Governor Mark Dayton signed an omnibus tax bill on May 30, 2017, that included several changes to Minnesota tax laws we’d like to make you aware of. We will be incorporating these changes as we complete your tax projections or provide you with tax planning recommendations.
Following is a summary of various highlights of the bill:
Estate Tax Changes
- The bill increases the amount that is exempt from estate taxation in 2017 from $1.8 million under current law to $2.1 million. The bill will also increase the exemption amount in annual steps to $2.4 million, $2.7 million, and finally $3 million per person for decedents dying in 2020 and later years.
It is important to note that while Governor Dayton signed the tax bill, he is seeking to re-negotiate some of the provisions included in the bill including the change to the estate tax exemption. A lawsuit between the Legislative and Executive branches of Minnesota government is currently pending which will determine an outcome.
Income Tax Changes
- A new subtraction will be allowed for Social Security benefits of up to $4,500 for married joint filers and $3,500 for single/head of household filers. The subtraction is phased out as income exceeds thresholds of $77,000 for married joint filers and $60,200 for single/head of household filers.
- A new tax benefit in the form of a tax credit or subtraction will be allowed for contributions to any state’s Section 529 plan. The credit equals 50% of contributions up to a maximum credit of $500 which is phased out if income exceeds $160,000 for married joint filers or $100,000 for single/head of household filers. If the credit is phased out, a subtraction of up to $3,000 for married joint filers or $1,500 for single/head of household filers would be available.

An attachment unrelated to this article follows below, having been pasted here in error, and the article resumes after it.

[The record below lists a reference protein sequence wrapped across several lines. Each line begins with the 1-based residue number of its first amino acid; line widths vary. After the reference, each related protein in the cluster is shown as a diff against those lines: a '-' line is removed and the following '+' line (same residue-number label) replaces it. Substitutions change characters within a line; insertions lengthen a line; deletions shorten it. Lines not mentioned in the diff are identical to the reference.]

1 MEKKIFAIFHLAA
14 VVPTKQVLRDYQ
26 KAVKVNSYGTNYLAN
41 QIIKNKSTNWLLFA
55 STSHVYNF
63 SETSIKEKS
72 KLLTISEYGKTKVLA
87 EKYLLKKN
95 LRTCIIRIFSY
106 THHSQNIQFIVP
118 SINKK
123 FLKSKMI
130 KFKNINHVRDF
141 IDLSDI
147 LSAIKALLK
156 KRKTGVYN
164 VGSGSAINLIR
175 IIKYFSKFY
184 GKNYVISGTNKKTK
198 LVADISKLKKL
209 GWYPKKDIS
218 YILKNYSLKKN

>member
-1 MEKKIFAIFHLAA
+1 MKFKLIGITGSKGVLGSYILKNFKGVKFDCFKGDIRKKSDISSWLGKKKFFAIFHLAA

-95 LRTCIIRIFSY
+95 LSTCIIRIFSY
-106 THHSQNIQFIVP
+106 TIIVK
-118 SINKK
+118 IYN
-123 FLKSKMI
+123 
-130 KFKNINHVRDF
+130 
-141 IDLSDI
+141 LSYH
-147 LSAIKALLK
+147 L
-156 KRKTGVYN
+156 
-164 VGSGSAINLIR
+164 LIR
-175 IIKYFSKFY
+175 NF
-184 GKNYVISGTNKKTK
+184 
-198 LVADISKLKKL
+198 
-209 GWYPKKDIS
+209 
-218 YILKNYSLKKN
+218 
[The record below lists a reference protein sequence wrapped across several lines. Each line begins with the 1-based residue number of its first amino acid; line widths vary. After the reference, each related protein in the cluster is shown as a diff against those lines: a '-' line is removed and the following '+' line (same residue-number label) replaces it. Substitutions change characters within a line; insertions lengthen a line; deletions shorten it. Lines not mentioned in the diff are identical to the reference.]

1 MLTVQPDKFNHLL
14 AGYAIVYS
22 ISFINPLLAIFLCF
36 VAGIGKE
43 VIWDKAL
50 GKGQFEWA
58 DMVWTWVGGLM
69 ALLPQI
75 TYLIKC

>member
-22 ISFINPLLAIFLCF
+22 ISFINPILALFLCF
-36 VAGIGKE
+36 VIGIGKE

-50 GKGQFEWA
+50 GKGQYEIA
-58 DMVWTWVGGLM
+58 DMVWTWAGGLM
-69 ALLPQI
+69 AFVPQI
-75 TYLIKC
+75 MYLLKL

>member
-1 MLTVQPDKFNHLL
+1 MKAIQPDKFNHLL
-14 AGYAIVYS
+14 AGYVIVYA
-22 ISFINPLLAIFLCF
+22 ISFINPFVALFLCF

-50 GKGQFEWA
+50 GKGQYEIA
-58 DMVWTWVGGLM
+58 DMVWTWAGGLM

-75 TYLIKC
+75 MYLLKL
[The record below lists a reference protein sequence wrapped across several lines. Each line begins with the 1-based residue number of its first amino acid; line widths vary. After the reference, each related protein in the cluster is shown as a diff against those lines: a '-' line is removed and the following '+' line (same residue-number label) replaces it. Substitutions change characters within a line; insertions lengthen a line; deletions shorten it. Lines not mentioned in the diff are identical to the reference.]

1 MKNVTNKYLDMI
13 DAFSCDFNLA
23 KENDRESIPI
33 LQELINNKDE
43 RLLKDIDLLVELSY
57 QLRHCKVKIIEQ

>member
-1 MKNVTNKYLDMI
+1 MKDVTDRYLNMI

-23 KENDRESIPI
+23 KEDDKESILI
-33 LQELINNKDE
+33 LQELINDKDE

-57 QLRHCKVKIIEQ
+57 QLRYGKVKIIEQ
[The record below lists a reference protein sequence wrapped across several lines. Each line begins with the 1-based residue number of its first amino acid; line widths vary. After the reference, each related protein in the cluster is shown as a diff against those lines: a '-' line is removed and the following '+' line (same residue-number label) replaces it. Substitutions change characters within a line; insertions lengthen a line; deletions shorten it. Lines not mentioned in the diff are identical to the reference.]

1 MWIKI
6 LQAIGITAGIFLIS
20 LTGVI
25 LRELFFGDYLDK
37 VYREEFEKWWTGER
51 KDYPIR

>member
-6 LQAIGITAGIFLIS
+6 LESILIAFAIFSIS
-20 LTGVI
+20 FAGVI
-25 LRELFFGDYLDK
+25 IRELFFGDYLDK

- A new tax credit of up to $500 is allowed for principal and interest payments on student loans. The credit is subject to various limitations based on the amount of loan payments as compared to earned income.
- A new subtraction is allowed for amounts earned on designated first-time homebuyer accounts.
- A new tax credit is allowed to the seller or lessor of assets to a beginning farmer. To qualify the transaction must be approved and certified by the Rural Finance Authority. A beginning farmer is also eligible for a tax credit for participating in an approved financial management program.
- The domicile test for determining residency status in Minnesota is modified so that the location of a taxpayer’s attorney, CPA, financial advisor, or financial institutions cannot be considered by the Minnesota Department of Revenue or a court in determining residency status.
- A new tax credit of up to $2,500 is allowed for licensed K-12 teachers who attain a master’s degree within their licensure field.
- The dependent care credit is increased to equal the federal credit while being subject to a state specific phase-out.
Feel free to reach out to us if you would like to discuss how any of these changes may impact your personal situation.